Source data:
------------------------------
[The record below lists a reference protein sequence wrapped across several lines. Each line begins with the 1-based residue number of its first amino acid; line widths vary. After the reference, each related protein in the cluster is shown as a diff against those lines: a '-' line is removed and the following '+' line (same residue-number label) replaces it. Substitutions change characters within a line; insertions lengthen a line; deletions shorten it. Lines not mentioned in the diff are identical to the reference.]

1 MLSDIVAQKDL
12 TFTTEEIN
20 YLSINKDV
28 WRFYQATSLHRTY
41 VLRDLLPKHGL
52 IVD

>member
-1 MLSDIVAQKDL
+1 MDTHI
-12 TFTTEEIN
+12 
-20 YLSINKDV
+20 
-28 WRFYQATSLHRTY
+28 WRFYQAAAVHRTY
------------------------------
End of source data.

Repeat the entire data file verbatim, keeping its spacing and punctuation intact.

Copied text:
[The record below lists a reference protein sequence wrapped across several lines. Each line begins with the 1-based residue number of its first amino acid; line widths vary. After the reference, each related protein in the cluster is shown as a diff against those lines: a '-' line is removed and the following '+' line (same residue-number label) replaces it. Substitutions change characters within a line; insertions lengthen a line; deletions shorten it. Lines not mentioned in the diff are identical to the reference.]

1 MLSDIVAQKDL
12 TFTTEEIN
20 YLSINKDV
28 WRFYQATSLHRTY
41 VLRDLLPKHGL
52 IVD

>member
-1 MLSDIVAQKDL
+1 MDTHI
-12 TFTTEEIN
+12 
-20 YLSINKDV
+20 
-28 WRFYQATSLHRTY
+28 WRFYQAAAVHRTY